THE STATUES OF PÈRE LACHAISE
The project ‘Mon Ami’ whilst created in a graveyard is not about a graveyard.
It’s more symbolic of a spirit, friendships including that of strangers.
Paris attracts me and fascinates me. A city where the souls of strangers I can only dream of as being ‘friends’ rest.
In the empty streets of Atget’s early twentieth century Paris there’s a spirit of life, yet his pictures were often void of people.
A time past still recent enough for me to picture in my mind’s eye what the city must have looked like. Some first hand remnants still remain in the form of cobbled streets, bridges, trees and buildings. Yet the period was long enough forgotten for me to never know anything real of the day to day people who lived and breathed then.
Sometime prior to this project I was gifted a book by a friend, JP Mascalet.
The book was created, edited and contained the work of his grandfather, the photographer Daniel Mascalet. The book equally celebrated works from Daniel Mascalet’s circle of friends, the Montparnasse crowd of the late 1920’s early 1930’s. Titled ‘NUS’ this precious gift had been cellophane air sealed in 1933 when it first was published and remained sealed since. Eighty-five years later opening it, I drifted to another time for I could smell the air of Paris being released. Whilst I couldn't see this aroma, it still existed, and touched me with a sense of then.
How precious such little fleeting moments are, before becoming a memory and thereafter of what we hope to remember it to be in our imagination.
Père Lachaise in Paris was chosen as the visual representation of a spirit, a soul friend or even a stranger. A quiet contemplative place I feel to an extent found me.
The Mascalet family kindly allowed me to stay in their family apartment at Quai de Bourbon on Îsle Saint-Louis, the home Daniel and his wife…….bought in 192????. Much of the furniture was as it would have been then and the view over the Seine directly below carried still the essence and spirit of daily life just in another time.
When I arrived that first day I made a phone snap of the staircase that led to the apartment and sent it to my friend. He replied by sending me a photograph made by Atget of the very same staircase, from almost the same spot, all these years before. I previously wasn’t aware of this Atget’s image.
During this project I also made a portrait of my friend and fellow artist, Douglas Gordon. Douglas brought some bread and we toasted Getrude Stein and the many others who surrounded us. Respectfully, fondly and always in appreciation of an artists voice. We spent a pleasant couple of hours that day discovering links we previously never knew existed between family members. Life’s web of coincidence.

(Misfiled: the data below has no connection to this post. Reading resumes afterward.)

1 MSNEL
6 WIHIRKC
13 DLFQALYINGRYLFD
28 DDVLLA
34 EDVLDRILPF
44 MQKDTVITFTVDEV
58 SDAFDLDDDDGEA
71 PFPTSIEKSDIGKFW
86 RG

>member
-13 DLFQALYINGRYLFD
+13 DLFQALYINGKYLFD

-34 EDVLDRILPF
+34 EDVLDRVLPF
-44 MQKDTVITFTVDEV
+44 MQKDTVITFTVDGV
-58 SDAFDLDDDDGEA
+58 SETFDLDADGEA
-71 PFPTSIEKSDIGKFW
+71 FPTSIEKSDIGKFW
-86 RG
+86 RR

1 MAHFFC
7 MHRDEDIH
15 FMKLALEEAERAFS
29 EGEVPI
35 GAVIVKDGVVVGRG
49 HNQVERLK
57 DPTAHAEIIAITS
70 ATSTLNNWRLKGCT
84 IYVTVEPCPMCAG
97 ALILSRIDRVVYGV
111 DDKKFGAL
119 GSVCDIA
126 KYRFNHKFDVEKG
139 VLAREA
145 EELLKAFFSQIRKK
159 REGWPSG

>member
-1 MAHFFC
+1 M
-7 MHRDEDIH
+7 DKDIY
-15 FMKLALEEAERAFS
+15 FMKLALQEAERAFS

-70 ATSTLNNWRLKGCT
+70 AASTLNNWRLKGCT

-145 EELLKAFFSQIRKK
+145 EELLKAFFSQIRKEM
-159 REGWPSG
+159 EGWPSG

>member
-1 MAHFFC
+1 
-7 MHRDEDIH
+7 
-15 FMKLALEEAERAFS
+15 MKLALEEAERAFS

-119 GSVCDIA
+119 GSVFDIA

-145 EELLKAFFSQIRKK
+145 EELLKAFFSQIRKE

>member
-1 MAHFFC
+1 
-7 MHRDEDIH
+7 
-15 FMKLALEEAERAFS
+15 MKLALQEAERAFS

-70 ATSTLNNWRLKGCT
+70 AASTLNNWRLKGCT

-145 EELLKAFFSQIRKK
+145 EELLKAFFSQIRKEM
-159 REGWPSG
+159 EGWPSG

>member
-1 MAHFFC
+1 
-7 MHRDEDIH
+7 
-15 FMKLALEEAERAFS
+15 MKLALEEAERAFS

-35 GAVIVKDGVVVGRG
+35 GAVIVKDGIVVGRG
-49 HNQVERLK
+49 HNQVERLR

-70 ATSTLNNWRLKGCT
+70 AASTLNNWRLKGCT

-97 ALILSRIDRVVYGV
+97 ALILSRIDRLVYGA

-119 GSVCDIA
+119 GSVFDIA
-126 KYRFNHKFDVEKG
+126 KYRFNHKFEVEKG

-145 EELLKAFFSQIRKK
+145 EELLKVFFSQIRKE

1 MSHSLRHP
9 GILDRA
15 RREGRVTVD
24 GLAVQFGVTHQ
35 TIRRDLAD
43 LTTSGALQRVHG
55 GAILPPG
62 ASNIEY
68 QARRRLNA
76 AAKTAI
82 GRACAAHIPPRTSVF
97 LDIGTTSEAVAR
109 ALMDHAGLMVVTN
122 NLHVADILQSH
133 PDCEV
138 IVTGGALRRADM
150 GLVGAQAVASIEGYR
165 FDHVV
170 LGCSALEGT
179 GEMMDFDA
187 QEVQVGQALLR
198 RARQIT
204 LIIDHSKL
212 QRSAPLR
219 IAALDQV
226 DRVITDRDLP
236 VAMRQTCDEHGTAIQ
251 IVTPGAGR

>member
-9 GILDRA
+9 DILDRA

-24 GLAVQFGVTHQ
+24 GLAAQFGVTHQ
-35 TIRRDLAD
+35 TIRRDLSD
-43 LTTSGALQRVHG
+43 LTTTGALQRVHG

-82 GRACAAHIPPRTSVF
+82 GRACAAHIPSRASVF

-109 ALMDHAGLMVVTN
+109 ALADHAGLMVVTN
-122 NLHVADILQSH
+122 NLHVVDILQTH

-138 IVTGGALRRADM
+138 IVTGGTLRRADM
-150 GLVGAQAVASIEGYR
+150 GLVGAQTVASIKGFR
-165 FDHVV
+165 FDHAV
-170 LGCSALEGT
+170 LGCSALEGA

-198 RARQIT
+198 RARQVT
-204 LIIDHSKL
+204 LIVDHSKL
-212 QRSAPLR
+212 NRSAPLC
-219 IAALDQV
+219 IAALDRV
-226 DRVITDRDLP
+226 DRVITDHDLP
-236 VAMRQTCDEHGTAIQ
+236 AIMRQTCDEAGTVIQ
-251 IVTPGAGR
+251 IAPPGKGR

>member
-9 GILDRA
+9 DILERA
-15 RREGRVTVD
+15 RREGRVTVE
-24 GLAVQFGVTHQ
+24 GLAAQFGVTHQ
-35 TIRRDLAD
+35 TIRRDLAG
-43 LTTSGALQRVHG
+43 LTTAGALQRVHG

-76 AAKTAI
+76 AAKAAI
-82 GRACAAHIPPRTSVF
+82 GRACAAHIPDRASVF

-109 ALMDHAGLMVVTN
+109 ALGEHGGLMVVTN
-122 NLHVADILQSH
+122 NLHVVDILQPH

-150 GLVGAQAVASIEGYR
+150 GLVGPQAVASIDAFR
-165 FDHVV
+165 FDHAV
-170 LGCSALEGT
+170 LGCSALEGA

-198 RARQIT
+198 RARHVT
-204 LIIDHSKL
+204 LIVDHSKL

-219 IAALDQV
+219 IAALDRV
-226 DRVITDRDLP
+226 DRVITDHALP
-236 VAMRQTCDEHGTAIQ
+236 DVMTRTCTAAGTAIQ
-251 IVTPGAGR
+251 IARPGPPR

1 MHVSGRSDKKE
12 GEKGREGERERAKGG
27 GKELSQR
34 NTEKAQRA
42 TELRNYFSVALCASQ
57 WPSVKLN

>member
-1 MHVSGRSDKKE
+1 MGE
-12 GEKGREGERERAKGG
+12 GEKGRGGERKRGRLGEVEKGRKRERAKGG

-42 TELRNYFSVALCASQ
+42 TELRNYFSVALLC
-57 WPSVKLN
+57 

These statues are symbols of existence. Erected by or installed as memories by strangers hoping to give others a mark of respect, memory, a mark of respect, a broken heart or for some a measure of their own ego. They only exist because of the past yet always hoping to be part of the future.
‘Mon Ami’ is the physical representation of a spirit, energy or connection with the unseen. It is beyond memories yet cannot exist or survive without them. It is offered as a comment of both those we meet briefly in this life and equally as a respectful thought to those we wish we had in another life, strangers.
What other passing minds have looked upon these cold granite, stone or slate statements with private thoughts, asked their questions or sought answers. Hopes of a greater belief or imagined conversations. They ask little of us as good friends do.
Mon Ami is offered as a memory and all we can ever wish for of a friendship. Created from the earth, sculpted to a deathly tribute yet somehow warm, wise and reassuring.
Père Lachaise I do beleive found me, and friends helped lead me there.
When we ask questions we often find the answer come from within and when we know what we hope for others forces often smile fondly, some of who perhaps we can never meet.
We all will one day be part of yesterday, never knowing when that day will embrace us… but sure it will and come that day let’s hope our friends will smile fondly.